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CREB expects housing prices to grow 4% in Calgary this year – Calgary Herald

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‘There’s a lot of factors that are still supporting that sales activity and that demand growth’

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The Calgary Real Estate Board is expecting home sales to remain above historical levels in 2022 after a record-breaking 2021, but the big issue will be supply.

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While sales likely will not grow at the same level as last year, the CREB is predicting price growth to hit four per cent this year after hitting eight per cent last year.

“We expect sales activity will come off of those record levels but remain relatively strong,” Ann-Marie Lurie, CREB chief economist, said during the organization’s annual conference Tuesday. “There’s a lot of factors that are still supporting that sales activity and that demand growth.”

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Calgary began the new year with about two months’ supply, the lowest since 2006. The shortage is not due to a lack of people looking to sell, with a 34 per cent increase in new houses on the market in 2021. Sales, however, increased by 71 per cent.

There is also a lack of stock in surrounding communities such as Airdrie and Okotoks, which have become attractive destinations for those looking for quieter communities with more affordable real estate.

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Lurie said she expects continued growth in prices to bring more houses to market, but it will take several months to achieve balance. She noted they expected that gap to begin to close at the end of 2021, but then had massive sales in December.

Low supply numbers could be aided by the record number of new housing starts in 2021, many of which will be completed this year.

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She also said pressure on the market will continue to build through economic recovery, improved energy markets and technological and financial diversification, which is expected to increase migration to Calgary and also improve the rental market.

Calgary Mayor Jyoti Gondek said the city is focused on aiding this recovery, including prioritizing a rejuvenation of downtown.

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“While it has been hit hard, we still are aware that a strong core is essential to our economy for jobs and to fund city services that we rely on every single day,” she said.

There are a few factors that will limit growth, however.

Chief among these are inflation and interest rates. Interest rates have been low throughout the pandemic but are expected to be raised by the Bank of Canada as soon as Wednesday. Lurie cautioned the increase may not come just yet, and said she has seen forecasts ranging between an increase of one and two per cent.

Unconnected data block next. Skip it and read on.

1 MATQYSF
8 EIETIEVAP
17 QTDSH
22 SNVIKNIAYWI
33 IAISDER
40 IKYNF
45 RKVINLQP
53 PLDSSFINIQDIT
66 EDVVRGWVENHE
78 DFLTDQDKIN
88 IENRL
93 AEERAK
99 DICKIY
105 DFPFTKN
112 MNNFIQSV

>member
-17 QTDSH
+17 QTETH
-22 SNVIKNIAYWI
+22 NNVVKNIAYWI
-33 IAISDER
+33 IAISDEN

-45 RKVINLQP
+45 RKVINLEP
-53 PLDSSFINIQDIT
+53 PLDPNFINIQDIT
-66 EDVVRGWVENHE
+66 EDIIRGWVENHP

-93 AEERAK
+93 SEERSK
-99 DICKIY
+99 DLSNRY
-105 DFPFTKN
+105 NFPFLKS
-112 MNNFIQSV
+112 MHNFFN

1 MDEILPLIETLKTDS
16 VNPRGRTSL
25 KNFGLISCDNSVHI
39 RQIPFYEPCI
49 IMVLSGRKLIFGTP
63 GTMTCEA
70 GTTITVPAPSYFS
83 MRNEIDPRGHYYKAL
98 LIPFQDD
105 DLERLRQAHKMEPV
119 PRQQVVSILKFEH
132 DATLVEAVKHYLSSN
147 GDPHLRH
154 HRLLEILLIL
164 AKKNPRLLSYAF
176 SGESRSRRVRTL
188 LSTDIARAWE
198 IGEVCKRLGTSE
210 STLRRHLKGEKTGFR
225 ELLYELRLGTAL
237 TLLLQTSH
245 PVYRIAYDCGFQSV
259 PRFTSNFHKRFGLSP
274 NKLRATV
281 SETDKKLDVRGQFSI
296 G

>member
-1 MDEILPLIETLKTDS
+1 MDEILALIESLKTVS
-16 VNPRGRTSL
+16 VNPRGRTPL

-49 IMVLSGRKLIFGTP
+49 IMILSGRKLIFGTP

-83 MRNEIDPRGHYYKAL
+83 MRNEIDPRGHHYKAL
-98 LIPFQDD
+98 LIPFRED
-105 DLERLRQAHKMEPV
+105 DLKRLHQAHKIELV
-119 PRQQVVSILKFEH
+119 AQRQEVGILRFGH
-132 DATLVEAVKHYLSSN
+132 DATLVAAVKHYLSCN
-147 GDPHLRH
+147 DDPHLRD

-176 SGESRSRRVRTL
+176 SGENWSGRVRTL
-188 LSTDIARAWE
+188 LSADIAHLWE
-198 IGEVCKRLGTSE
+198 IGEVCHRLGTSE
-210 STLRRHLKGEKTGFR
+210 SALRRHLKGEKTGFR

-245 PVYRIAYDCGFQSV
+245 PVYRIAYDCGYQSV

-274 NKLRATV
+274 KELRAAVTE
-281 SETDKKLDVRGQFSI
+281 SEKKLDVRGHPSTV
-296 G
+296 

“This is something that tends to slow down housing demand,” she said. “When you have rate increases, that naturally changes what people can afford and it is one of those main factors why we don’t expect sales will continue to maintain that record pace.”

She added it could lead to a busy spring market as people attempt to buy before rates increase.

Lurie also said the unpredictability of the ongoing pandemic could be a factor.

jaldrich@postmedia.com

Twitter: @JoshAldrich03

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Calgary retains commercial real estate team to revive new arena – CTV News Calgary

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The City of Calgary has recruited three people from the commercial real-estate sector in an effort to get a new event centre to replace the aging Scotiabank Saddledome.

CBRE executive vice-president John Fisher, director of strategic initiatives with NAIOP Calgary Guy Huntingford and Ayrshire Group executive chairman Phil Swift have been retained to engage both the city and the and Calgary Sports and Entertainment Corporation (CSEC) to reach a new deal.

At Wednesday’s meeting, the city’s planning and development manager Stuart Dalgleish told committee members the group has already begun their work.

“We are at a stage where our third party is having discussions with both the Calgary Sports and Entertainment Corporation and the City of Calgary, with a view to determining whether there is interest in discussions toward a new event centre, and a new deal towards the new event centre,” Dalgleish said.

Mayor Jyoti Gondek is optimistic the team will be able to break the impasse between the city and CSEC.

“Today’s news is good news, and we need to be patient with what comes following this,” she said.

Ward 1 Coun. Sonya Sharp, who chairs the event centre committee, says naming a third party to assist in negotiations is a big step to seeing a new arena rise from the ashes of the failed deal.

“I’m very satisfied. There’s been a lot of work been put into this to get to where we are today,” she said.  “Everybody wants an event centre built.”

However, sports economist Moshe Lander says it might not be such a great deal for most Calgary taxpayers.

“The issue about who should pay for it is something that goes on in every city, more or less, anytime there’s an arena or stadium discussion,” he said.

“In almost every single case, the public sector blinks first and ends up throwing money at a project that’s not going to recoup its costs.”